Hello! I’m Hannah and I’m nine years old.
My mummy says she’s never met anyone who embraces life like I do.
…but it seems my life wasn’t destined to be an easy one.
You see, when I was born I had to stay in hospital for a few weeks. The doctors said that I had small arms, hands and feet, a cleft palate and hardly any chin. Then they found out that I had 2 holes in my heart and another heart defect and I wasn’t able to feed like all the other babies. Every few days I had to have a tube inserted up my nose and into my tummy so that I could be fed. I was wired up to lots of monitors too.
Mummy and Daddy were really shocked that I had all these problems. They were heartbroken that they couldn’t take me home and look after me like all the other new parents were doing. Their lives had been turned upside down.
This wasn’t what they’d anticipated for me!
I underwent a range of tests and scans and had a trip to another hospital in an ambulance to have my heart examined. I also saw a Professor of Genetics who diagnosed me with Cornelia de Lange Syndrome. No one could accurately predict how my syndrome would affect me, but mummy and daddy knew that it had very serious physical and developmental implications.
…and it was a very scary time!
Cornelia de Lange Syndrome (or CdLS) is classed as a Rare Disease and is caused by a single genetic change affecting a single gene in each individual. It’s very rare and it’s estimated that between 1 in 10,000 to 1 in 25,000 people have CdLS. It took 7 years to determine which gene had changed and mine affects only 5% of individuals who have CdLS – so that’s REALLY rare! and there’s still lots more to be learned about it.
Even as a baby ‘the experts’ freely speculated all kinds of things that I wouldn’t be able to do…and being subjected to that guesswork was so difficult for mummy and daddy to endure. But they believed in me.
I have global developmental delay which means that I’m not developing in all aspects like other average children my age. Even at 2 years old, I couldn’t sit up on my own or feed myself. And despite having a range of professionals involved, there was no-one providing me with the support I desperately needed. So, as time passed and anxious to find the right help for me, mummy reached out to Rainbow House in Mawdesley.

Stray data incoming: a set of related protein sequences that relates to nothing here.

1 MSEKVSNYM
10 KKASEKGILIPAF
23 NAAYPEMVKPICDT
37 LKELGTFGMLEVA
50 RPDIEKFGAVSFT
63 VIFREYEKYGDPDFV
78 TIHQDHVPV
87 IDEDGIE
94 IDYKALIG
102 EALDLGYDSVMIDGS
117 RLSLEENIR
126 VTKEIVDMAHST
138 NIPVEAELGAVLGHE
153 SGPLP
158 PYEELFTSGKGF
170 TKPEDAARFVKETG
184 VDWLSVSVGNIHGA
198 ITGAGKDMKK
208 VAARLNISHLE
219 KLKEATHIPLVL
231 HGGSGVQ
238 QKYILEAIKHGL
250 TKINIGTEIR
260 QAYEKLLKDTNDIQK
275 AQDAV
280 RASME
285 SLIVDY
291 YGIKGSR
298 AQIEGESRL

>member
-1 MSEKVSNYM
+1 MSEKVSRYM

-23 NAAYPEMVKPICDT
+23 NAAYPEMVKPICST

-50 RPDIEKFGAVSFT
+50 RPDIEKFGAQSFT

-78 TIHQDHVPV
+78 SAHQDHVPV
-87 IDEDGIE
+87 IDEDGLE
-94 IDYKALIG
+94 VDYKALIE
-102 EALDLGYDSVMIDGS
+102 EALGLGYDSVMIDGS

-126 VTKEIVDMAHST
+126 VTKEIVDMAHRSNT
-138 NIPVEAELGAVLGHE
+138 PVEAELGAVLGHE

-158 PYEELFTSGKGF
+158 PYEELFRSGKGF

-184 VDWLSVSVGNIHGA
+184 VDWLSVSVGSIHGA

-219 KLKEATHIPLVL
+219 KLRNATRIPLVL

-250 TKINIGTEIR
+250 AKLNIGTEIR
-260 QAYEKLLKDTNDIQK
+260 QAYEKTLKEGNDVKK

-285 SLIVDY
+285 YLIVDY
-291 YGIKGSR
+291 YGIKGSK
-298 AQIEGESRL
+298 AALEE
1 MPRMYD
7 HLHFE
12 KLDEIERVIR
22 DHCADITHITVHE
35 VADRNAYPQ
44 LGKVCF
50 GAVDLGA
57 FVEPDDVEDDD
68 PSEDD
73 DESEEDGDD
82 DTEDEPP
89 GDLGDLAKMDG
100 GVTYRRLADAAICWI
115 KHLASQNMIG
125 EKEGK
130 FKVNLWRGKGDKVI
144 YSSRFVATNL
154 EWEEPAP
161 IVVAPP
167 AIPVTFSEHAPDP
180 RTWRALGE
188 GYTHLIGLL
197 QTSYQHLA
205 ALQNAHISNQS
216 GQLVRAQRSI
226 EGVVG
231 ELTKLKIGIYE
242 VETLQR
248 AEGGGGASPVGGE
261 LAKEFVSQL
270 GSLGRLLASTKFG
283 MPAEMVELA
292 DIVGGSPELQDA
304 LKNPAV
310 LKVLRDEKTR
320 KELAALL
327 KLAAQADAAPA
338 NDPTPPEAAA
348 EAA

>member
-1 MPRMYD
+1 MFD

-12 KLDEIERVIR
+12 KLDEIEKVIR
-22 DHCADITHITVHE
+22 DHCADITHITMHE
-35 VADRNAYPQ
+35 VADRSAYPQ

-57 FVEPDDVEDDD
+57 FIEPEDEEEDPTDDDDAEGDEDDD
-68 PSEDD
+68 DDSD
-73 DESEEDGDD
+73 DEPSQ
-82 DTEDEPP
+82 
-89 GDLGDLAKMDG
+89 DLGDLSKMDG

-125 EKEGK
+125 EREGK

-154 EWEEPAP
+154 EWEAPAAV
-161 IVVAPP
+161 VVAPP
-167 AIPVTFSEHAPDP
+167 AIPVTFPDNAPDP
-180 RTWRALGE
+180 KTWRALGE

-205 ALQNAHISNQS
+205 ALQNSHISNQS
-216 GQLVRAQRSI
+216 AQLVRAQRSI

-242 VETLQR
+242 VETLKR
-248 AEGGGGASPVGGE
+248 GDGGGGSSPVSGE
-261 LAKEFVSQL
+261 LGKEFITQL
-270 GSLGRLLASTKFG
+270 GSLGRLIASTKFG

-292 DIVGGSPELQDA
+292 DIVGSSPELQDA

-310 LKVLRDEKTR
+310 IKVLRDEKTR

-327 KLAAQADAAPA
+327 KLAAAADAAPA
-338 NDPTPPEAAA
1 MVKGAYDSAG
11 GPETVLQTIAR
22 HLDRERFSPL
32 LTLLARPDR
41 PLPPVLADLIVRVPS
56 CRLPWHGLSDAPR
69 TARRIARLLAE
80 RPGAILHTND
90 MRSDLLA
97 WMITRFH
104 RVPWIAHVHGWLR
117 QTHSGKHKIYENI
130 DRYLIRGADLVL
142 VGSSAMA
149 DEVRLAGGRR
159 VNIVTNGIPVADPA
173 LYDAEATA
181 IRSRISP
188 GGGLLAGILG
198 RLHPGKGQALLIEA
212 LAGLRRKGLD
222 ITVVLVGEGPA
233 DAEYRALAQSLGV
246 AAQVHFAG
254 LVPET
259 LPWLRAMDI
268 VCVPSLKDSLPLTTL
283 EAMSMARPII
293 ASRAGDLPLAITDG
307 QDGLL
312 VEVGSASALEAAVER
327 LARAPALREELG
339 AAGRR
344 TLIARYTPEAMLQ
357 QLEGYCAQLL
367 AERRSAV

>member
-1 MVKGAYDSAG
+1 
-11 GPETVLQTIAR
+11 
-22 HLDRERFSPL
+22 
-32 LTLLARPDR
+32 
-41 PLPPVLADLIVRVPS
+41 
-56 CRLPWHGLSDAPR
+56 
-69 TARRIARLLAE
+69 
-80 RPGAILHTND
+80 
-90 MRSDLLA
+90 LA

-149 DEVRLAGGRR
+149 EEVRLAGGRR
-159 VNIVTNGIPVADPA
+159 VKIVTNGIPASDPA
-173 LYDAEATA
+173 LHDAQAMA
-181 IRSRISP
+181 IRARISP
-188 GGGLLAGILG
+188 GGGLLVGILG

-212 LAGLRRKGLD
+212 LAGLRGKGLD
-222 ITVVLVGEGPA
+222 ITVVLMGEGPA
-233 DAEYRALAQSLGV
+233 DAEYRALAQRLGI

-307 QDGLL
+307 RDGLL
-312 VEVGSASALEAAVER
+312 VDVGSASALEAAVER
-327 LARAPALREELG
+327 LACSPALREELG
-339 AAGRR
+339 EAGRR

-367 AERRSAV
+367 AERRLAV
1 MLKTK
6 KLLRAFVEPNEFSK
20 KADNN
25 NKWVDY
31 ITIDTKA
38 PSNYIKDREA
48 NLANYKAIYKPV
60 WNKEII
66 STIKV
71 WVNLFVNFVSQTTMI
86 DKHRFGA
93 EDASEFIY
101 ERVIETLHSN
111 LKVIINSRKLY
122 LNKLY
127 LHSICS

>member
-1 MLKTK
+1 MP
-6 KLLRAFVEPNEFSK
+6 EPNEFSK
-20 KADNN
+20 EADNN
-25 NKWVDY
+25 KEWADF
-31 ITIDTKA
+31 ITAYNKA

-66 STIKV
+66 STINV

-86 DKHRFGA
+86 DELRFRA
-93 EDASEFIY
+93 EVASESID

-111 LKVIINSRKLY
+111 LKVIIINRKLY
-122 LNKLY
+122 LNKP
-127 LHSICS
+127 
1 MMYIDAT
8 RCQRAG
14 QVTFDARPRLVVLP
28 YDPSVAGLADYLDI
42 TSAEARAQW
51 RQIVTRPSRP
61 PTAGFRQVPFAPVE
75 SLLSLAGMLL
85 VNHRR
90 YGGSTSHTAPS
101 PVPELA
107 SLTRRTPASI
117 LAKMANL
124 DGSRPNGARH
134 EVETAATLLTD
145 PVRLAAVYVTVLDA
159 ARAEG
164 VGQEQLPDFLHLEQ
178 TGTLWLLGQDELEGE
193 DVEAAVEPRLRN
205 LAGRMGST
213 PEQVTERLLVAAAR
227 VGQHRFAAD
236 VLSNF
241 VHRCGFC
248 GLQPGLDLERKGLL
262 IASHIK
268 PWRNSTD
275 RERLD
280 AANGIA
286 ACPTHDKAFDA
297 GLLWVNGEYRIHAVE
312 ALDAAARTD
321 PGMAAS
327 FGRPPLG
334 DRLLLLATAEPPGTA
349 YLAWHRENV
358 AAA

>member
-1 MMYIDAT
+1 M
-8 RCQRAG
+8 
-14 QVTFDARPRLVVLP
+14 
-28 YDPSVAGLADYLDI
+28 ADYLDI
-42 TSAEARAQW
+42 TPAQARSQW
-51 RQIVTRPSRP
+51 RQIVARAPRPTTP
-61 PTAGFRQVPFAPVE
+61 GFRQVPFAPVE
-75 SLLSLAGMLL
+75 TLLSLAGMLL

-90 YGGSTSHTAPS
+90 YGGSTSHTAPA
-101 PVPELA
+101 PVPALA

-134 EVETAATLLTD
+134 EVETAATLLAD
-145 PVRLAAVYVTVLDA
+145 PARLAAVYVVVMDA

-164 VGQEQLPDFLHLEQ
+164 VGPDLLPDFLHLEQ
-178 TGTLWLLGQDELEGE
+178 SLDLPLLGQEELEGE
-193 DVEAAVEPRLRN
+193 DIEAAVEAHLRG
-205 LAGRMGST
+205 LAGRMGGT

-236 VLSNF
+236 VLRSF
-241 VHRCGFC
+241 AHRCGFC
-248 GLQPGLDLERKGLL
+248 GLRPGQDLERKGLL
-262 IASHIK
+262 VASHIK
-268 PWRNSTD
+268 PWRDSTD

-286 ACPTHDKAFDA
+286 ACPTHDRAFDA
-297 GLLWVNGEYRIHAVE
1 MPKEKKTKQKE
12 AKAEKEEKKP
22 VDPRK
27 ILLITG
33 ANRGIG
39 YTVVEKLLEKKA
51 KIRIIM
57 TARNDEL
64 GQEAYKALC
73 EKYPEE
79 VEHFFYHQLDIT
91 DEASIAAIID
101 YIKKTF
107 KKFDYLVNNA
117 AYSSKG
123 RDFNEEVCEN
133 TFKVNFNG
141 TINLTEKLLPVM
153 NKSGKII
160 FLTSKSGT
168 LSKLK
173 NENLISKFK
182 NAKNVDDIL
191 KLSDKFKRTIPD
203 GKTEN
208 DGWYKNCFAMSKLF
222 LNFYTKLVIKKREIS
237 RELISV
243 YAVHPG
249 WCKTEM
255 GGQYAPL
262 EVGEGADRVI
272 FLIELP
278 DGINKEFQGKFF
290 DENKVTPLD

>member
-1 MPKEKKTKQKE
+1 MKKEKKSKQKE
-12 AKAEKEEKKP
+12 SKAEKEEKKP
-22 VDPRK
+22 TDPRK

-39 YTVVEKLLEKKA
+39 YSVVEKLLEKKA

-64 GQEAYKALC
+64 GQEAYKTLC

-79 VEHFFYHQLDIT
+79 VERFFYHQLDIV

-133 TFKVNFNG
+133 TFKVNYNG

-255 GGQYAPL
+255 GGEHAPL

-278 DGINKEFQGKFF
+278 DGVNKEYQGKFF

In 2011 I began weekly Conductive Education sessions there and, alongside those sessions, it’s become a lifeline for us and other children, young people and their families.
Rainbow House offered my mummy and daddy hope that I could try to learn to develop new skills like walking and feeding myself. There are only a few places in the UK which offer this particular type of intervention and it isn’t available on the NHS.
I’ve endured a lot over the years. I had a post-operative respiratory arrest and had to be resuscitated. Mummy and daddy were with me when it happened and they thought they were going to lose me. I still have a residual cleft palate because my mouth was damaged. I’ve also been treated for meningitis. Life hasn’t been easy!
CdLS affects me in SO many ways (far too much to mention here) and it pretty much all aspects of my life; I’m non-verbal (although my mummy did hear me say ‘hello’ once…which she says was ‘magical’); I have hearing loss, I have profound learning difficulties and huge problems with communication; I have self-harming behaviours and GERD. I often have to wear a protective helmet because I fall over quite a lot and AFO’s to try and correct the bones in my feet and ankles that affect my mobility. Oh, and if that isn’t enough to cope with, I have autism too and so I see and interact with the world differently to you.
But you know what? At my own pace and with a LOT of hard work, I’m trying hard to learn new things.
It’s safe to say, that I’ve already endured more than many people go through in a lifetime, but despite all the challenges life throws at me, I still manage to smile and enjoy life!
It’s an incredible thing the team behind ‘12 mountains in 12 months’ are doing, and by supporting them, you’ll be contributing to supporting me and other children with additional challenges climb our own individual ‘mountains’ – whether that be being able to hold our head up or feed ourselves or walk – or any of the things that many people just take for granted for themselves and, perhaps, for their own children too.
Thank you so much for your support.
…let’s go climb some mountains!
p.s. If you’d like to learn more about CdLS or come with us on our journey, you can find us on Facebook or at www.mykidlovesbroccoli.wordpress.com